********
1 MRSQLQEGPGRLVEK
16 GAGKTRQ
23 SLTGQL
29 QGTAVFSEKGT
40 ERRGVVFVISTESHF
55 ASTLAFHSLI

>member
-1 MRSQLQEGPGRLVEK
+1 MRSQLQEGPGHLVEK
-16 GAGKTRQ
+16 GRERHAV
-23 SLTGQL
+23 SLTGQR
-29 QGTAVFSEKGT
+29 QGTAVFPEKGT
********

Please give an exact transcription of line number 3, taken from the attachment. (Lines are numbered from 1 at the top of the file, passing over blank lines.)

23 SLTGQL